XL Recordings are celebrating their 25th anniversary by releasing a compilation ‘Pay Close Attention’. Over the years they’ve released some incredible albums – some well known, others not. Here’s a look at some of the best, including 2011’s ‘We’re New Here’ – Gil Scott Heron and Jamie XX a sublime remix album, Jamie xx slickly reversioning Gil Scott Heron’s ‘I’m New Here’.
‘Goblin’ – Tyler, The Creator 2011
The Odd Future main man’s debut solo album was a brutal introduction to his warped world. Featuring the genius ‘Yonkers’, as well as ‘She’, with its Frank Ocean cameo, it made for a stark turning point in contemporary hip hop.
‘The Bravest Man In The Universe’ – Bobby Womack 2012
The late Bobby Womack’s first album of new material in almost two decades, ‘The Bravest Man In The Universe’ was co-produced by Blur’s Damon Albarn and marked a stunning new direction for the acclaimed soul singer. Sadly he passed away in the summer of 2014.
‘On A Ragga Tip’ – SL2 1992
A hardcore classic, ‘On A Ragga Tip’ blew up the UK charts on its release, introducing a world of Top Of The Pops viewers to day-glo rave and gabba inflected beats.
‘The Fat Of The Land’ – The Prodigy 1997
The Prodigy’s third album was the UK’s fastest ever selling record. Featuring the mega singles ‘Firestarter’, ‘Breathe’ and ‘Smack My Bitch Up’, it was XL’s first bonafide success story.
‘Paris’ – Friendly Fires 2008
Friendly Fires gracefully surfed the post new-rave wave to produce some flawless party tunes. “Friendly Fires are on an unstoppably stratospheric trajectory,” said NME upon the release of their self-titled debut album, which the giddy ‘Paris’ featured on.
‘Paper Planes’ – MIA 2007
Sampling The Clash’s ‘Straight To Hell’, NME voted MIA’s finest single the fourth best song of the noughties. “This track was always destined for greatness,” we wrote. “Peppered with gunshots and confrontational lyrics, ‘Paper Planes’ is one of the most commercially unviable tracks going and yet it’s been unavoidable.”
‘Sweet Harmony’ – Liquid 1992
Self-released in 1991, XL took on Liquid’s hardcore classic and re-released in 1992 to huge acclaim and lots of stupid dancing. With more breakbeats than you can shake a massive stick at, its synth swells and rave ready piano house pangs make for one of the scene’s finest tracks.
‘Smokey Rolls Down Thunder Canyon’ – Devendra Banhart 2007
Featuring cult folk singers Vashti Bunyan and Linda Perhacs as well as Nick Valensi of The Strokes and Chris Robinson of The Black Crowes, Devendra’s experimental psych-folk showed yet another side to XL’s varied roster.
‘Journey To The West’ – Damon Albarn/UK Chinese Ensemble 2008
The soundtrack to Damon Albarn’s first opera is XL’s only release in the Mandarin language. “Here then, is what happened when Albarn and Gorillaz illustrator Jamie Hewlett flew out to China with the plan to write a modern stage production about the 16th century legend behind the 1970s TV show Monkey,” said NME.
‘Piper’ – Jonny L 1997
A stone cold drum and bass classic, Piper was the work of producer John Lisners, who went on to form garage act True Steppers, working with Victoria Beckham and Dane Bowers on 2000’s ‘Out Of Your Mind’. Grooverider’s Piper remix is just as good – maybe even better.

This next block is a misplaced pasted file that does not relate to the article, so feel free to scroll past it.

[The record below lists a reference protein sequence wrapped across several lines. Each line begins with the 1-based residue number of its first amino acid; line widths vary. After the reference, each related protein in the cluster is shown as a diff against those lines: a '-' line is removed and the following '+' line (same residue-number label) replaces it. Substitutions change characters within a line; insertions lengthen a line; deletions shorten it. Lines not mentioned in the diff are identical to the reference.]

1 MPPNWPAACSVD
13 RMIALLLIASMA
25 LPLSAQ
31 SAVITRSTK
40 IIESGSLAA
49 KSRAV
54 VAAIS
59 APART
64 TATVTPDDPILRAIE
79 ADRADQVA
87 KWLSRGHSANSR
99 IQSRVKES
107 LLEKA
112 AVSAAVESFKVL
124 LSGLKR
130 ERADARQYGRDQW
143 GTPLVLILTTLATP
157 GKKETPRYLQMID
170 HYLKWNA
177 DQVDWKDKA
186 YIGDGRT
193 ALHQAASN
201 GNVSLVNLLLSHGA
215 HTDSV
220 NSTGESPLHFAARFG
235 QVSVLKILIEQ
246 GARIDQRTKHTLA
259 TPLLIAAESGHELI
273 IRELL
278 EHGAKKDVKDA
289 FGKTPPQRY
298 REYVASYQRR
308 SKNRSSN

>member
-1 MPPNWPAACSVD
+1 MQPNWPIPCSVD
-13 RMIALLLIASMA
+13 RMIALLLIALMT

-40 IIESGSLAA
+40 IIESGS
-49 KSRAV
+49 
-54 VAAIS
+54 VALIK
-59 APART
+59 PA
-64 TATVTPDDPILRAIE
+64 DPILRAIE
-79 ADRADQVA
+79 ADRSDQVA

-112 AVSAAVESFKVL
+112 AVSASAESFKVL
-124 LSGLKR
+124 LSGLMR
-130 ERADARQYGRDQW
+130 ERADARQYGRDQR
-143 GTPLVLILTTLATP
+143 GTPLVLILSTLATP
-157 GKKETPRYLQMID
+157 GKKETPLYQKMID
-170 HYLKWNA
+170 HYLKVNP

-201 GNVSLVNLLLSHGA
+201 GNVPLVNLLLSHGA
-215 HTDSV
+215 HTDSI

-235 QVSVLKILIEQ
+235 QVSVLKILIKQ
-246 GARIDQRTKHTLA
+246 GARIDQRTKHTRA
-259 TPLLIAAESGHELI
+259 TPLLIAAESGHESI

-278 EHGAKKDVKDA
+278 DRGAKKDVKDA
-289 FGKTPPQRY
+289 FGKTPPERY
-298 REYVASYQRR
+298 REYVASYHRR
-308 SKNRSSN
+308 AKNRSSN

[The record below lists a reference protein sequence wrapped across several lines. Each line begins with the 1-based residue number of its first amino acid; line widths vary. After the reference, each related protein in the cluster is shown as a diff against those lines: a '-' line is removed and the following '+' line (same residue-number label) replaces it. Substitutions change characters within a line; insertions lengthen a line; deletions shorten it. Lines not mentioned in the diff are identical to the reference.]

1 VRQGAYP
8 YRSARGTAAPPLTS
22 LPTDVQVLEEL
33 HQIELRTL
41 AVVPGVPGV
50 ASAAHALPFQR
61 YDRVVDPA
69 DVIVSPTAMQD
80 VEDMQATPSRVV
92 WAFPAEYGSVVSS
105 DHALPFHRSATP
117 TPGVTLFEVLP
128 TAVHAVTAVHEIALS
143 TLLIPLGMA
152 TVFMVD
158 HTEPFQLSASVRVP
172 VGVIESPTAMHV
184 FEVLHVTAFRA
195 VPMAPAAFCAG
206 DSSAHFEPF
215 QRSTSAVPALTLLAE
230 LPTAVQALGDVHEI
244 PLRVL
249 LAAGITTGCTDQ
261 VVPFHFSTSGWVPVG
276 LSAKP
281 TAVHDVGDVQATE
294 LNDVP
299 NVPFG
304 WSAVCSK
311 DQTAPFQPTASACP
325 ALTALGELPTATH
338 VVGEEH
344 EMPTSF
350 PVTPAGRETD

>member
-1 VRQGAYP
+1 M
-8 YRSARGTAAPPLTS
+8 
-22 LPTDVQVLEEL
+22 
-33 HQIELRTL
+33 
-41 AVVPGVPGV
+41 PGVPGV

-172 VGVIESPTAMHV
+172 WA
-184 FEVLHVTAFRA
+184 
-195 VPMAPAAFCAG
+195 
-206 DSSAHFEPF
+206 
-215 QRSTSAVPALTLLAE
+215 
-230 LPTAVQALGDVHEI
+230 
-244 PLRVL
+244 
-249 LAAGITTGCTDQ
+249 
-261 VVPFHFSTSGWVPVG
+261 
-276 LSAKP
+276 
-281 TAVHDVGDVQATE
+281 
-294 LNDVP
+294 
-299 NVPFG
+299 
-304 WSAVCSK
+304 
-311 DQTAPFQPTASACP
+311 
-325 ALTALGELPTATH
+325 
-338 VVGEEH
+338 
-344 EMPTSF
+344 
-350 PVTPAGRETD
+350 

‘Six Feet Beneath The Moon’ – King Krule 2013
A south London amalgam of Jamie T, Thom Yorke, Burial and Lee ‘Scratch’ Perry, Archy Marshall’s bedroom soul-jazz debut was XL through and through – experimental, innovative and atmospheric.
‘In Rainbows’ – Radiohead 2007
One of the biggest bands on XL’s roster, after Radiohead put out their 2007 debut themselves online, XL backed up the physical release. The two have been close allies since releasing Thom Yorke’s solo debut, ‘The Eraser’, in 2006.
‘The Colourful Life’ – Cajun Dance Party 2008
Cajun Dance Party’s only album was recorded with former Suede man Bernard Butler. Members of the teenage group later went on to form Yuck, but the youthful vigour of this one-off was unmatchable.
‘BTSTU (Edit)’ – Jai Paul 2011
Receiving an official release in 2011 after scooping up online hype the previous year, London vocalist Jai Paul’s smooth yet crunchy soul pop went on to be sampled by everyone from Drake to Beyonce.
‘Aluminium’ – Richard Russell and Joby Talbot 2006
‘Aluminium’ was as weird and as interesting as it sounds – a collection of orchestral reworkings of White Stripes songs by XL head Richard Russell and The Divine Comedy’s Joby Talbot.
‘Acousmatic Sorcery’ – Willis Earl Beal 2012
The debut album from ‘found’ singer-songwriter Willis Earl Beal was the sound of a modern day Tom Waits kicking around the Chicago hinterlands. An overlooked contemporary wonk-soul classic, Beal proved to be as enigmatic as his tunes.
‘The Airing Of Grievances’ – Titus Andronicus 2009
Titus Andronicus should be massive. Their debut was a ragged collection of New Jersey punk rock that was rawer than The Gaslight Anthem, but still plugged into that unmistakable heartland Springsteen groove. XL reissued it in 2009 after a smaller 2009 release on the Troubleman Unlimited label.
‘The Ghost Who Walks’ – Karen Elson 2010
An album by a model? Wait, come back! Karen Elson’s debut was released in conjunction with then hubbie Jack White’s Third Man, and was a engaging collection of gothic folk with a 1960s country soul swagger.
‘Be Your Own Pet’ – Be Your Own Pet 2006
The debut album from teen tearaways Be Your Own Pet has now been largely forgotten, but its brilliantly brutal take on bubblegum punk was equal parts The Donnas and The Stooges.